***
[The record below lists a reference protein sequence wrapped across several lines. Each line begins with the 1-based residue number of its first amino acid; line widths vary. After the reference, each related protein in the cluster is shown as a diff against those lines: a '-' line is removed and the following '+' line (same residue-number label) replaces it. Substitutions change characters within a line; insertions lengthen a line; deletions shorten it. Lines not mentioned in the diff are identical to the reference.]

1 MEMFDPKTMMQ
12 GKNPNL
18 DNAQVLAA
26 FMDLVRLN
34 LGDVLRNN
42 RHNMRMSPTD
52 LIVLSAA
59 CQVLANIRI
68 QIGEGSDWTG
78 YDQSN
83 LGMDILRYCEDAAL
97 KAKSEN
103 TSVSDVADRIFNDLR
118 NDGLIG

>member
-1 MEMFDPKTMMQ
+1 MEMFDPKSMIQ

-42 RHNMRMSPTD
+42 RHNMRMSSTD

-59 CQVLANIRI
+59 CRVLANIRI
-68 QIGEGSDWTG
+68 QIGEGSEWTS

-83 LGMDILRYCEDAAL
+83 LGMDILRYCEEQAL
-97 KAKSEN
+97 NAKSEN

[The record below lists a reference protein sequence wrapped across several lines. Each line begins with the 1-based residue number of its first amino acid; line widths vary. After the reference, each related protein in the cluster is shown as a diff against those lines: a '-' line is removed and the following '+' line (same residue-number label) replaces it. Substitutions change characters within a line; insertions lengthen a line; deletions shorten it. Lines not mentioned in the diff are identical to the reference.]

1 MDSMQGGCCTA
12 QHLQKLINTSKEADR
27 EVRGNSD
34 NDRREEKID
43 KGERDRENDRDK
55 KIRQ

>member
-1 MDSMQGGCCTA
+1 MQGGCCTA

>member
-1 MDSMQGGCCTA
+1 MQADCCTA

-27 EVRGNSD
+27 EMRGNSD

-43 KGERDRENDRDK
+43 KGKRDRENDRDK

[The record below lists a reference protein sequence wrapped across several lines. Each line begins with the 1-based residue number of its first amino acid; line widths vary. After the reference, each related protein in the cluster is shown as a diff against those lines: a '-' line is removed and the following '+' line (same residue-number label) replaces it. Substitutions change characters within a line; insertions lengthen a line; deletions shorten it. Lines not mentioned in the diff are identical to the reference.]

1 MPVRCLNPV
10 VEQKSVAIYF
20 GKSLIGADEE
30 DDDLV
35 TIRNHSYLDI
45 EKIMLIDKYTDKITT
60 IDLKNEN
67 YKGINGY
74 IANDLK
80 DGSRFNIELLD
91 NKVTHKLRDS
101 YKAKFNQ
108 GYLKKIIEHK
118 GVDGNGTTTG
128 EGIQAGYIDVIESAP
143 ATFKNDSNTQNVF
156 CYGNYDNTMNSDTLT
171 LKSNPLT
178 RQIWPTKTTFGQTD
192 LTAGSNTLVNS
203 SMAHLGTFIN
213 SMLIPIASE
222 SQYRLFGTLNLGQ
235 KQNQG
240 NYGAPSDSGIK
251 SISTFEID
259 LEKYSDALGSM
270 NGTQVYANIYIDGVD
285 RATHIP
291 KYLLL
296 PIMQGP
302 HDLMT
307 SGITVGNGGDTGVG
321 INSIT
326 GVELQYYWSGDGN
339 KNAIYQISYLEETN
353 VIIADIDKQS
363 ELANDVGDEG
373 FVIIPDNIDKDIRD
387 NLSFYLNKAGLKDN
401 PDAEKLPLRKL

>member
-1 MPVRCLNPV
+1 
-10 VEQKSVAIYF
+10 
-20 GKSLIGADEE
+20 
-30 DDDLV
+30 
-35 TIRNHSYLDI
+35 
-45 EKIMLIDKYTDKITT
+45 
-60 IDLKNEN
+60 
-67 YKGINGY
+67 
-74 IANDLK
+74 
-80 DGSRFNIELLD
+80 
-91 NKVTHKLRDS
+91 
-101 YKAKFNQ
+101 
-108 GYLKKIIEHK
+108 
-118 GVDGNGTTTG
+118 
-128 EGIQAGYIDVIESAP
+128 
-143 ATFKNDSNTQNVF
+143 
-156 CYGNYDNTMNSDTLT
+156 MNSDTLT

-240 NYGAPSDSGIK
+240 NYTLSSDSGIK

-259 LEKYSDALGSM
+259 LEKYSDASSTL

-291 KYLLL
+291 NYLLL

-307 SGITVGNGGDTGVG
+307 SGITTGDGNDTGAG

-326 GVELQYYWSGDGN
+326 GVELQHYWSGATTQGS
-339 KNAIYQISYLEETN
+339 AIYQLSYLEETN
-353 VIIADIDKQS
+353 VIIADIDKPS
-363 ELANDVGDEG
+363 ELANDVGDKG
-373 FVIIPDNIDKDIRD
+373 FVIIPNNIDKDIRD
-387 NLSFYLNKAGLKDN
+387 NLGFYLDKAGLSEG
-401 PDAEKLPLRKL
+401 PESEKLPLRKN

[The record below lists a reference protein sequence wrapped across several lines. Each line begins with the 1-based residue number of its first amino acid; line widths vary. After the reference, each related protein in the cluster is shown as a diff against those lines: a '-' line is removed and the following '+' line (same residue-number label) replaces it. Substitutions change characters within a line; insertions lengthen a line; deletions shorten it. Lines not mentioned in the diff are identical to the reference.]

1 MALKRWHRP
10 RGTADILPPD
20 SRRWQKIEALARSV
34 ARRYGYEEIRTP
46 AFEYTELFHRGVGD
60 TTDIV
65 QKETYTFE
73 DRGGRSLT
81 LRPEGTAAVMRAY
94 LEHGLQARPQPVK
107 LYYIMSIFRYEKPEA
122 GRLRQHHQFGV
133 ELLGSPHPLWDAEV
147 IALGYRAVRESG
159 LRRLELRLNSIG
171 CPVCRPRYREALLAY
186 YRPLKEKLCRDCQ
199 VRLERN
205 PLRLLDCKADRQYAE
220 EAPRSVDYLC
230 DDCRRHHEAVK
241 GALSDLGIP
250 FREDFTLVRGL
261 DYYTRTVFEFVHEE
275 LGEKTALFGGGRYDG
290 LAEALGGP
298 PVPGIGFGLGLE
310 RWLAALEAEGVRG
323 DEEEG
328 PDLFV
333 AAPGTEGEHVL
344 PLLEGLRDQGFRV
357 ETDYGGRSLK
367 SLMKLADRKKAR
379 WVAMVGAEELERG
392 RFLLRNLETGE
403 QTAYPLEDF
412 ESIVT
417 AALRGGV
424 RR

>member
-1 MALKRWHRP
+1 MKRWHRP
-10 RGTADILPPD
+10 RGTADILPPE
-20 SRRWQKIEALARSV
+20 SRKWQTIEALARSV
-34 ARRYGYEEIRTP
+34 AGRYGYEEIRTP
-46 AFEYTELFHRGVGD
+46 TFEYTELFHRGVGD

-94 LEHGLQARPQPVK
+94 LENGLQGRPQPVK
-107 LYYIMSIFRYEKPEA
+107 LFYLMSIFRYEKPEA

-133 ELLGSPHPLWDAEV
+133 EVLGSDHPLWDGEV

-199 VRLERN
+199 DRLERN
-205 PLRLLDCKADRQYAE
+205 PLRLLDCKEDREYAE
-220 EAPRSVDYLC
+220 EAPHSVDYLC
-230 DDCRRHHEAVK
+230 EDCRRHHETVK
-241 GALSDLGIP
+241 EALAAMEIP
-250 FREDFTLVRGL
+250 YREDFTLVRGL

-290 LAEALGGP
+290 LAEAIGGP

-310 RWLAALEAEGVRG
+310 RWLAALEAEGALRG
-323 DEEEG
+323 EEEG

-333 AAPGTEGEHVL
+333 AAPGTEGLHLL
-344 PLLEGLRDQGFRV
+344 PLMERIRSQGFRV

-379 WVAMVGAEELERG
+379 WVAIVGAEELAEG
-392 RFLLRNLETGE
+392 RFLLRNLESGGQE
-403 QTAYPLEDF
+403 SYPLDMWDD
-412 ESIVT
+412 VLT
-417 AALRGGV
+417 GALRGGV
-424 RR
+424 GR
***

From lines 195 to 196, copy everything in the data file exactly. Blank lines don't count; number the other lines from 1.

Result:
-46 AFEYTELFHRGVGD
+46 TFEYTELFHRGVGD